The burden for funding for SURE Walk expansion should not fall on Student Government

James Treuthardt and Josephine MacLean

SURE Walk’s ridership has increased by almost 500 percent since fall 2016. This semester, they are expected to give rides to approximately 15,000 students. 

To keep up with growing demand for rides, SURE Walk estimated they need at least two more golf carts. All in all, this would cost $18,000, a drop in the bucket for a university whose budget totals more than $2.8 billion.

The funding for these golf carts should come directly from the University itself. A safe ride home is a basic service. Students expected to stay late on campus should be able to depend on rapid, reliable and safe rides home. Unfortunately, most of the burden to raise the money currently falls on Student Government.

This year, $2,195 from the total SG funds of $112,820 were allotted to the SURE Walk Agency. Most of this budget goes toward marketing the service and recruiting the volunteers who ride with employees to pick up riders, which are the Agency’s responsibilities within the SURE Walk program. SURE Walk operations will total hundreds of thousands of dollars this year.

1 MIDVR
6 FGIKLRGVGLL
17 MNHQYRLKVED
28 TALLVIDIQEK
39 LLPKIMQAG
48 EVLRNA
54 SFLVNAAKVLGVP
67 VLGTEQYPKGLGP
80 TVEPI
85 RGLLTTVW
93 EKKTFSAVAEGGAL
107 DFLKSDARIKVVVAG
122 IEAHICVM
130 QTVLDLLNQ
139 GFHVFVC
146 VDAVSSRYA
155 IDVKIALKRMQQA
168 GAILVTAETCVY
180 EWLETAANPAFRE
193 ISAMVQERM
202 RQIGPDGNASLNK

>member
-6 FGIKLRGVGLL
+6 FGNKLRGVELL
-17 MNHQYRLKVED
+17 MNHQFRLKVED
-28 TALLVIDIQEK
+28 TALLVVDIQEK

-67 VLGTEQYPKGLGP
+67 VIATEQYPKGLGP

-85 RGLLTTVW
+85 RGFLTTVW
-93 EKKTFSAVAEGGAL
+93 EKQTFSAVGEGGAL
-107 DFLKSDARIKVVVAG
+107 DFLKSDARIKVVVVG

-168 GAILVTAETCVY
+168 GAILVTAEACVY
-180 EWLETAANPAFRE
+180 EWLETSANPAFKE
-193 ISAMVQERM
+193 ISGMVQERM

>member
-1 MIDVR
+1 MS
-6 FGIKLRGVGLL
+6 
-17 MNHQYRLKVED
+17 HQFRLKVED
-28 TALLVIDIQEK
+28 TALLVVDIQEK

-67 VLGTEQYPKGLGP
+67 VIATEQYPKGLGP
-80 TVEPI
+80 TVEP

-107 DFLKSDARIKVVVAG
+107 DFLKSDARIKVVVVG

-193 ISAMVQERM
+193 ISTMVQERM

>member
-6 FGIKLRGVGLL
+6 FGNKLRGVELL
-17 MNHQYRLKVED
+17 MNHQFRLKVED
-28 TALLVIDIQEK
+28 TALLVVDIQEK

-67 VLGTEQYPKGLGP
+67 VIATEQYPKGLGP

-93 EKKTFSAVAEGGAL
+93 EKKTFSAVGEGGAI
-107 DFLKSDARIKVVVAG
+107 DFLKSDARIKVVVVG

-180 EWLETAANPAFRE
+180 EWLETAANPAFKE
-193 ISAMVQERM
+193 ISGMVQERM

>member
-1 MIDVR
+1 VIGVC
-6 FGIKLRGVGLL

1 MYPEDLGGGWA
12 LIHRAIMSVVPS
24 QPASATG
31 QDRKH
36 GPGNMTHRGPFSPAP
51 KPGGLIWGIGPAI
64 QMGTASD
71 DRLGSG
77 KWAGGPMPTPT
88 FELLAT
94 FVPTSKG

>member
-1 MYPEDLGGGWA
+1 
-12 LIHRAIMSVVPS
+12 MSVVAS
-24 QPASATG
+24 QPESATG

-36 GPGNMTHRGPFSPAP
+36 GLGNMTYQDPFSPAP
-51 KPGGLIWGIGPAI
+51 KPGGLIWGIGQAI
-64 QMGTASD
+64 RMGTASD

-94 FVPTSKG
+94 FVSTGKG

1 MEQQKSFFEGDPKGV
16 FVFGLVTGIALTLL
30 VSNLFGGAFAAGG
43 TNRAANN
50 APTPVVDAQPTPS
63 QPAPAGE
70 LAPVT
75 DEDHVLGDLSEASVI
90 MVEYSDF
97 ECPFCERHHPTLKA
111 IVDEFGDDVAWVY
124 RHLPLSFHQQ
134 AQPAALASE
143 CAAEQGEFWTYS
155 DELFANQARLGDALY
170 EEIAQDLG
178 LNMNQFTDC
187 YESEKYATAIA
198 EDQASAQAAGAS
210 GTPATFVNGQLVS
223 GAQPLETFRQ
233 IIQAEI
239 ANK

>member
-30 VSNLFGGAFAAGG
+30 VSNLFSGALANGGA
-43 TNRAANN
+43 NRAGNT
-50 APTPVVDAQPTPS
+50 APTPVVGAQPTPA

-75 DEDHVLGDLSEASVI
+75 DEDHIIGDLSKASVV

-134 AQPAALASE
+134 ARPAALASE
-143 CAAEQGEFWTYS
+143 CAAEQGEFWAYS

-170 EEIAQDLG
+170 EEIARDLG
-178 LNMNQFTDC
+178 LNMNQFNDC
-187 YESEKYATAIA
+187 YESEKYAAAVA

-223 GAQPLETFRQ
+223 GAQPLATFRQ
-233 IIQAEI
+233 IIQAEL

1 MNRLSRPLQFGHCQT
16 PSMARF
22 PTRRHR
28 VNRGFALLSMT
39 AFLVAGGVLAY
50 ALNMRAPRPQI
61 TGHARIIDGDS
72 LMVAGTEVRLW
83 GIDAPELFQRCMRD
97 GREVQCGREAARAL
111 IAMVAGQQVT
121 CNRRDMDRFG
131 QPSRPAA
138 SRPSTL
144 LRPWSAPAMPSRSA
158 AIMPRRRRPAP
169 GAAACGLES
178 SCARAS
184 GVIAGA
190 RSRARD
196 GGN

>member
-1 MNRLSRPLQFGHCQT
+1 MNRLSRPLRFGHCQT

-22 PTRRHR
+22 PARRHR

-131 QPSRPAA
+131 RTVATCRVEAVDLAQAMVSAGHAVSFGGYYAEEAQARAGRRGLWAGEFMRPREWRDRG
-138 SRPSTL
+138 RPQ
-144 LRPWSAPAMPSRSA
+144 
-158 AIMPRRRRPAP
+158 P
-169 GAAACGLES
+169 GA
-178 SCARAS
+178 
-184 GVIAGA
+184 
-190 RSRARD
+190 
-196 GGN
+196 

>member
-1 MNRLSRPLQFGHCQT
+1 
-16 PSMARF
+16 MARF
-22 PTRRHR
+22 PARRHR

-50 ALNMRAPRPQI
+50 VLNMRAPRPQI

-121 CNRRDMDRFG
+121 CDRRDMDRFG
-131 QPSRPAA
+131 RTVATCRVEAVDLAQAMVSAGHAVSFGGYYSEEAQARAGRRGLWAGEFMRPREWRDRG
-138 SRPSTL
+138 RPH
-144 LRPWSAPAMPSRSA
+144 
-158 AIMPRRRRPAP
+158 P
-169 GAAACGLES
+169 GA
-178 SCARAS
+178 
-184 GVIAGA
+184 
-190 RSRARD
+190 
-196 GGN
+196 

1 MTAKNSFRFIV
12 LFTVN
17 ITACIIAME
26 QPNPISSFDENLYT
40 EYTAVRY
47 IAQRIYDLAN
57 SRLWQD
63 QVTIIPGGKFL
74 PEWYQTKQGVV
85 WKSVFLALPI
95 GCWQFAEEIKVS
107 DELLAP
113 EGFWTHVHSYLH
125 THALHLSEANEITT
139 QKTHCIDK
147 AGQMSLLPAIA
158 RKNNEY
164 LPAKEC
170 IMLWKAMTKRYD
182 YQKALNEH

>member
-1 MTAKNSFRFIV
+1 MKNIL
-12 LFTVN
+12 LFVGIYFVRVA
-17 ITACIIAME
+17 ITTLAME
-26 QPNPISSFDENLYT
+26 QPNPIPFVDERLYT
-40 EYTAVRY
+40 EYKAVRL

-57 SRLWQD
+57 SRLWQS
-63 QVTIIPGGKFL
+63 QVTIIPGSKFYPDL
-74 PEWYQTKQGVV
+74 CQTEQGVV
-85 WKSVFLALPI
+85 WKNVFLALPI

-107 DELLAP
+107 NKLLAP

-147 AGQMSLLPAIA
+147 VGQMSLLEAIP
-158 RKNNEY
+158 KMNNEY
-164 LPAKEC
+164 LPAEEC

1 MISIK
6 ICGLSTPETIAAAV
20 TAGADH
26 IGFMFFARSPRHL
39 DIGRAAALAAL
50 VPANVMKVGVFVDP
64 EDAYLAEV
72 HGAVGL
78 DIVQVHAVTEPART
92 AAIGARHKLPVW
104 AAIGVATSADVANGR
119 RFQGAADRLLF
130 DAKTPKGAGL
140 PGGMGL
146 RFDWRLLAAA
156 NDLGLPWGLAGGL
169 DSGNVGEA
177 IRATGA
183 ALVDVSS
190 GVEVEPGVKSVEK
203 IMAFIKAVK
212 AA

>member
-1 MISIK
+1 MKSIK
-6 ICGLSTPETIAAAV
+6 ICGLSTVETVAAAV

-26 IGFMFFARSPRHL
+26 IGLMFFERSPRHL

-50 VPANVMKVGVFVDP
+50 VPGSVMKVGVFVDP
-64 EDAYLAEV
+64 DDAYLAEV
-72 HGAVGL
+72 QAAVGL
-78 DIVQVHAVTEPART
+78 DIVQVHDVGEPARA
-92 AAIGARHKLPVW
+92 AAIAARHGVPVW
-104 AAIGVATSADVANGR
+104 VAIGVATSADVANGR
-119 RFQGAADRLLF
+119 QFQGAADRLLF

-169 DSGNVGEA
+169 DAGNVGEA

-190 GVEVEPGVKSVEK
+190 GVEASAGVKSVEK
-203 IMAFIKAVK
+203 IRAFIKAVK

Parking and Transportation Services, PTS, distributes the majority of SURE Walk funding out of their total allocations from the University. According to PTS director Bobby Stone, “The SURE Walk budget is part of the overall PTS budget, it currently is not segregated. Our anticipated expense for the program (is) $338,829.”

PTS is doing its part to expand SURE Walk’s operational capacity. They are in the process of hiring two full-time supervisors. However, they declined to share how much this will cost. The wages for these new employees will come out of the same budget that pays for SURE Walk operations. 

This means the University has not increased the amount of funding to PTS, despite their changing circumstances and need to expand operations. Right now, the burden to raise the funds for more golf carts seems to fall mostly on the SG agency’s HornRaiser campaign, which has raised a commendable $13,841.  

During the time it has taken to raise the funds, SURE Walk has faced complaints about wait times, and even with additional volunteer coordinators from SG, increased ridership has stretched operations to capacity. 

SG is appropriately committed to fundraising, but financing operations for a program integral to basic student safety should not be their responsibility. 

“A lot of parents are concerned the University isn’t placing more importance on safety issues.” said Caroline Binnick, the mother of a former longhorn and member of SafeHorns. “We’re grateful for the carts we’ve been able to get (so far), but we want the University to take this seriously.

With the University focusing on a range of safety initiatives — studying lighting in West Campus and continuing increased patrols — one would think providing safe rides home for students who want them would be more of a priority. 

“Why would anyone get in the way of keeping so many students safe?” Binnick said.

MacLean is an advertising and geography junior from Austin. She is a senior columnist. Follow her on Twitter @maclean_josie.

Treuthardt is a business and journalism sophomore from Allen. Follow him on Twitter @jamestruethardt.